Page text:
Vector Control, Saving Lives

Timeline of vector-borne disease

323 BC: Alexander the Great dies, very likely of malaria.

AD 71-79: When invading Scotland, the Roman army loses over 40,000 men, more than half the soldiers, to malaria.

11C and 12C: French- and German-born popes die of malaria.

1647-1650: Yellow fever is brought from Africa to Barbados on the slave ships. Wealthy white settlers on the island have no immunity to the disease. Six thousand of them die during an outbreak lasting several years. Read more…

1742: When the British send a 12,000 strong army to take Cartagena, Colombia more than half of them die of mosquito-borne disease.

1793: When ships arrived from the West Indies, residents of Philadelphia, USA, are struck down with an outbreak of yellow fever during a long hot summer. About 5,500 inhabitants die before winter begins when the mosquitos can no longer survive.

1800s: Local populations in Africa and Asia enjoy immunity to yellow fever and malaria, but the same cannot be said for European explorers and soldiers. In the quest for dominion and colonial power, many thousands of them perish.

1802: The French send 29,000 soldiers and sailors to regain Haiti. Only 6,000 return, defeated. The Haitians have immunity to yellow fever, while the French do not. French losses caused by yellow fever outnumber those caused by warfare.

1830s-1880s: Europeans begin to associate good health with cleanliness. Efforts to improve public sanitation mean mosquitos cannot breed as easily and malaria and yellow fever begin to reduce. No one knows the connection between mosquitos and disease.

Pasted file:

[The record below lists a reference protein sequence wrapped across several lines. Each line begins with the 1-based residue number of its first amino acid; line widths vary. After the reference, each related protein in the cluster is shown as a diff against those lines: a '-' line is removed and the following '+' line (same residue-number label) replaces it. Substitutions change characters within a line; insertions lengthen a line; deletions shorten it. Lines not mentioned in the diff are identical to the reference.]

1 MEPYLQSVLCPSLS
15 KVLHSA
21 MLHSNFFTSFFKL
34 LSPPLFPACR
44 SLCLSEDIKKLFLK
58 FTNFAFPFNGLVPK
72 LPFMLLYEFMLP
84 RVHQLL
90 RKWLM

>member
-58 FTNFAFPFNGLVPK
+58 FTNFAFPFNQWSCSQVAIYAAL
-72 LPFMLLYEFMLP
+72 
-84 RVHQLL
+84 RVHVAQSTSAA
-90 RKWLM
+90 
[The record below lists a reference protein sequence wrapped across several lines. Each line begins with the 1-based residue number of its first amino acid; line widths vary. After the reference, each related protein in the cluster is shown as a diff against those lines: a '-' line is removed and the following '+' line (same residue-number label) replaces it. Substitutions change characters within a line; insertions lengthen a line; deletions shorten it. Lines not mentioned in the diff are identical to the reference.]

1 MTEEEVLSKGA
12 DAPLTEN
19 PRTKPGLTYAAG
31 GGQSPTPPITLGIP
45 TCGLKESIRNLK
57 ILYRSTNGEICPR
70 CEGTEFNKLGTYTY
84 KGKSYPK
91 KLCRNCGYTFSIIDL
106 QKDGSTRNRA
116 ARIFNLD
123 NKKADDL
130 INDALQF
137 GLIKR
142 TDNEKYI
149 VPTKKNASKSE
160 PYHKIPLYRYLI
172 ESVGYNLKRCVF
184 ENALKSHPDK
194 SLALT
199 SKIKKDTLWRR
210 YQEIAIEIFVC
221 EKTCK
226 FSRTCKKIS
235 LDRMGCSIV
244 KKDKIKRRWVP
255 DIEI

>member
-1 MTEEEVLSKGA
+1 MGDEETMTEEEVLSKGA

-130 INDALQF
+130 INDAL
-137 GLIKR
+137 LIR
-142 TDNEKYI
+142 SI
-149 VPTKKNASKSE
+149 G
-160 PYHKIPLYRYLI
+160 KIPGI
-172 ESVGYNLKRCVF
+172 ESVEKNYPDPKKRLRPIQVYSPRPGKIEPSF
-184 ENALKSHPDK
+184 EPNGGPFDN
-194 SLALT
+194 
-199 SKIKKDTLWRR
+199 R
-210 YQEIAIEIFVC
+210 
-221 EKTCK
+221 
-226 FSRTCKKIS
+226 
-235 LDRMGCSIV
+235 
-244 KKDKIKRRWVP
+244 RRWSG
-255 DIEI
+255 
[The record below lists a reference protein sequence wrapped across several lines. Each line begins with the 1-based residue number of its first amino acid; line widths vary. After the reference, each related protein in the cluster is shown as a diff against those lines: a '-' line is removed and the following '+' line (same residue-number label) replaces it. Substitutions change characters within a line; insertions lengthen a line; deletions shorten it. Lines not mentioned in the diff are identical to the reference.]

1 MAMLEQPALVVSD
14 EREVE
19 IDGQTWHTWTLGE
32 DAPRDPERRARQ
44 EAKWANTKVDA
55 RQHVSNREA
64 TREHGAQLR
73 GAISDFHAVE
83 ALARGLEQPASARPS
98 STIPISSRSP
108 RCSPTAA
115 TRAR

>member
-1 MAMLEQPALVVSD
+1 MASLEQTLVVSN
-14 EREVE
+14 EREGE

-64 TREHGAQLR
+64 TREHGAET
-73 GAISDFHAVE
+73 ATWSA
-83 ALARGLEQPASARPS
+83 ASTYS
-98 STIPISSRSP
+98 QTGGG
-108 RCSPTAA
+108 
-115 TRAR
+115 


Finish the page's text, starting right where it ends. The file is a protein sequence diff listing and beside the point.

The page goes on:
1881: Initial attempts to build the Panama Canal result in spectacular failure: mosquito-borne disease causes the death of thousands of workers, costs investors the equivalent of $3 billion and ruins the reputation of French hero, Ferdinand de Lesseps.

1897: Young British scientist Ronald Ross is the first person to demonstrate that the malaria parasite enters the human blood stream through a mosquito bite.  The mosquito is not just an insect; it is a vector of disease.


1900: Following Ross’s discovery entomologists worldwide begin to plot military style attacks on the mosquito. One of the most aggressive and successful campaigns takes place in New Jersey, USA under the command of a man called John Smith. 
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1904: The USA, under President Theodore Roosevelt, takes over work on the Panama Canal. William Crawford Gorgas is a hero for eliminating yellow fever in Cuba, largely by breaking the chain of infection and reducing mosquito breeding grounds. He is hired to eliminate yellow fever and malaria from the canal zone.

1930: In Brazil, entomologist Raymond C. Shannon finds a mosquito - Anopheles gambiae - a malaria vector. It probably arrived from West Africa on a destroyer ship used to deliver mail. World travel has opened up possibilities for vectors to move across countries and continents.

1943: DDT (dichloro-diphenyl-tichloroethane) is invented. An insecticide used initially to de-louse prisoners and refugees of World War II and therefore fight typhus outbreaks, the eradication of mosquitos becomes a real possibility. The battle against malaria is declared almost won.

1958: DDT is shipped to countries in the Southern hemisphere struggling with mosquito-borne disease. The urgency of the matter requires total commitment and loyalty from everyone in the field of tropical medicine. Time is of the essence as mosquitos develop resistance to DDT quickly.

1962: US scientist, Rachel Carson publishes Silent Spring; a powerfully written book arguing that DDT is not safe. The reaction is immediate in several US states: DDT is banned. A nation-wide ban follows ten years later.